The handheld digital multimeter (DMM) is a basic tool for ham radio applications. It is called a multimeter because it combines multiple meter functions into one unit: voltmeter, ammeter and ohmmeter. These days, almost all of these meters are digital, which makes them very easy to use.
Being a bit of a test equipment junkie, I own quite a few DMMs. One of my favorites for hobby use is the Equus 3320, with a price tag of about $20. In addition to the normal current, voltage and resistance ranges, the 3320 has auto-ranging, diode check, continuity check and battery test mode included. A great little meter for twenty bucks.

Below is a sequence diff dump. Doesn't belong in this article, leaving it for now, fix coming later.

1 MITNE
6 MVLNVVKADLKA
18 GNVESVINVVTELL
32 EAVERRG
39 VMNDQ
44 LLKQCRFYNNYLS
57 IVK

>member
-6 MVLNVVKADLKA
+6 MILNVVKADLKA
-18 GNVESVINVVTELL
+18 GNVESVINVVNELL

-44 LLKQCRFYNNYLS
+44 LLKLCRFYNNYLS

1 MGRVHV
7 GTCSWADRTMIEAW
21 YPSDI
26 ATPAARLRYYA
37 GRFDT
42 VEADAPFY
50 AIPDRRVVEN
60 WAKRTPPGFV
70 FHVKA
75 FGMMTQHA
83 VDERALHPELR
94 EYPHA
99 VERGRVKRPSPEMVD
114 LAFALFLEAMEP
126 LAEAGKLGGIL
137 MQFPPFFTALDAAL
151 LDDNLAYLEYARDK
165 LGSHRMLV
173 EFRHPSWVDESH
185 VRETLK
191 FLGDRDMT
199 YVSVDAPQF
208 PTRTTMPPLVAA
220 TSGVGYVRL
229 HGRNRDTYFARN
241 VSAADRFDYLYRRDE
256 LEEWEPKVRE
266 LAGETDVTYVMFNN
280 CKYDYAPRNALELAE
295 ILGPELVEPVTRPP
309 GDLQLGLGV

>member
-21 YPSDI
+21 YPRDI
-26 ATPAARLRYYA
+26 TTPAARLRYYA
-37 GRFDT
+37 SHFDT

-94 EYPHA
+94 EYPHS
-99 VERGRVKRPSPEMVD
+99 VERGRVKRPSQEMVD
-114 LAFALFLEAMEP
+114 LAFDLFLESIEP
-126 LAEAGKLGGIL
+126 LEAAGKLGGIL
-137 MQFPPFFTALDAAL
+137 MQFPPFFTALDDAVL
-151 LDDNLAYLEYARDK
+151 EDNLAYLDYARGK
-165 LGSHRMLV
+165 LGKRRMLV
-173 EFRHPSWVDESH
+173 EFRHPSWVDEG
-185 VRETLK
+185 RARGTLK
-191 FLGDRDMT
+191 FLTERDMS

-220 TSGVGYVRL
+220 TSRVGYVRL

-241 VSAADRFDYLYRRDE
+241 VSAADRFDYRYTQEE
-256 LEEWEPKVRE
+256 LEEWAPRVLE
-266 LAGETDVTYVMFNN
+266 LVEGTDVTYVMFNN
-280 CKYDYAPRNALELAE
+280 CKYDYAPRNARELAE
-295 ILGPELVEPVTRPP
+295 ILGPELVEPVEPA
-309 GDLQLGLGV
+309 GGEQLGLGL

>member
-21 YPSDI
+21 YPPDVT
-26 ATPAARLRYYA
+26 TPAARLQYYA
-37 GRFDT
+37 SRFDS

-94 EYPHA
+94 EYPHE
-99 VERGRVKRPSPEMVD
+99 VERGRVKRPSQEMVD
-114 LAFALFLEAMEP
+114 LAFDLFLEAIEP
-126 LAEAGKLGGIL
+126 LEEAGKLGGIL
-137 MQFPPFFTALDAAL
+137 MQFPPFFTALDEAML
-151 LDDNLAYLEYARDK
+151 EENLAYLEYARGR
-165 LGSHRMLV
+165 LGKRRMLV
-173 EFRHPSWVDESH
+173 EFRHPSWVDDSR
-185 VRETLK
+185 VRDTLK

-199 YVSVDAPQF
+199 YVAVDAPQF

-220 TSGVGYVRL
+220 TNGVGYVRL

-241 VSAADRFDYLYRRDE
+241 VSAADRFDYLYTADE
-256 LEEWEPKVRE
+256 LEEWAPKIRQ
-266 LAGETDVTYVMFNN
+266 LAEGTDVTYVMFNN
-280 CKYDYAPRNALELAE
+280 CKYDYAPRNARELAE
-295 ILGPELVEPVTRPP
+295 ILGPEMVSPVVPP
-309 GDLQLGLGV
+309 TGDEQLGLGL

Here is a list of 10 things you can do with a DMM.
Check the power supply voltage on the new power supply you just purchased.
See if your HT battery pack is fully charged.
Measure the current that your transceiver draws to estimate how long your emergency power system will last during a blackout.
Sort the bag of resistors you purchased at the swapfest.
Check a fuse to see if it is blown.
Troubleshoot your broken rig by checking the bias voltages against the service manual.
Figure out if the AA batteries the kids left for you are dead.
Verify that your coax is not shorted between the shield and center conductor.
Check the level of the power line voltage in the ham shack.
Check for good DC continuity between the ends of the TNC cable you just soldered.
Let me know your ideas to add to the list.
-- Bob KØNR